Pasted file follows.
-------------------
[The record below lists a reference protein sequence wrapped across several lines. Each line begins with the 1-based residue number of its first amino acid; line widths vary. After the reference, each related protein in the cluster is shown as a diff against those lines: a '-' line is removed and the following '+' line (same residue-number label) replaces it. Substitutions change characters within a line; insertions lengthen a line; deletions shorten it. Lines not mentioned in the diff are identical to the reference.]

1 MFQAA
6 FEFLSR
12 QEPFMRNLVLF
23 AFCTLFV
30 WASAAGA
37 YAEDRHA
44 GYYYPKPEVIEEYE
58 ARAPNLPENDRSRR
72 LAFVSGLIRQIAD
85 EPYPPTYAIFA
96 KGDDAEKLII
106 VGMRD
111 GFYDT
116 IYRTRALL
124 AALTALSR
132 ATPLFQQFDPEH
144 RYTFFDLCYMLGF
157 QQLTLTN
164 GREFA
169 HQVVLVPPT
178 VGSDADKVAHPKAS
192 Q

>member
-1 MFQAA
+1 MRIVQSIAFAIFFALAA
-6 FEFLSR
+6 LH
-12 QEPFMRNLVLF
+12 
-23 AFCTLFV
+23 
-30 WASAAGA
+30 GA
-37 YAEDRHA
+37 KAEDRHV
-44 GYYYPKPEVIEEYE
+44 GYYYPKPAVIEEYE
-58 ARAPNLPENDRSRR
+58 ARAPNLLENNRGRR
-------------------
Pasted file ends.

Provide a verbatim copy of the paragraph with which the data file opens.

[The record below lists a reference protein sequence wrapped across several lines. Each line begins with the 1-based residue number of its first amino acid; line widths vary. After the reference, each related protein in the cluster is shown as a diff against those lines: a '-' line is removed and the following '+' line (same residue-number label) replaces it. Substitutions change characters within a line; insertions lengthen a line; deletions shorten it. Lines not mentioned in the diff are identical to the reference.]